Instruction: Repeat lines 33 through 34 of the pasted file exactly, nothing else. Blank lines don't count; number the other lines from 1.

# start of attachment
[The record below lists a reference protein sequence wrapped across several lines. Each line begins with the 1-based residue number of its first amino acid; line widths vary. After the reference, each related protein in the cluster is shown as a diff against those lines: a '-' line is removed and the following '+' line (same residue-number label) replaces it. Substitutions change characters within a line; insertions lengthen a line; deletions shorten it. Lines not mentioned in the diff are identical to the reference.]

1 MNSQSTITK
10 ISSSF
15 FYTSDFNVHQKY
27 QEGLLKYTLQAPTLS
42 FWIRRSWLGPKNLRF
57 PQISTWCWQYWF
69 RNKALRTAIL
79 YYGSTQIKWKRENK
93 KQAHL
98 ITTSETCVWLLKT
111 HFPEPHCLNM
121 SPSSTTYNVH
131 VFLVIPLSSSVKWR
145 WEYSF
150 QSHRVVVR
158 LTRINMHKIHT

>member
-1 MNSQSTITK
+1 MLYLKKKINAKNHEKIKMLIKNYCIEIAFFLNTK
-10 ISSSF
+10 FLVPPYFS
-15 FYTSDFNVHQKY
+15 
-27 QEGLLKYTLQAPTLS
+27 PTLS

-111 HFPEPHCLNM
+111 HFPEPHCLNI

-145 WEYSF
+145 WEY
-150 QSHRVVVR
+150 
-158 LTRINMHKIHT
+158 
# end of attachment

-158 LTRINMHKIHT
+158 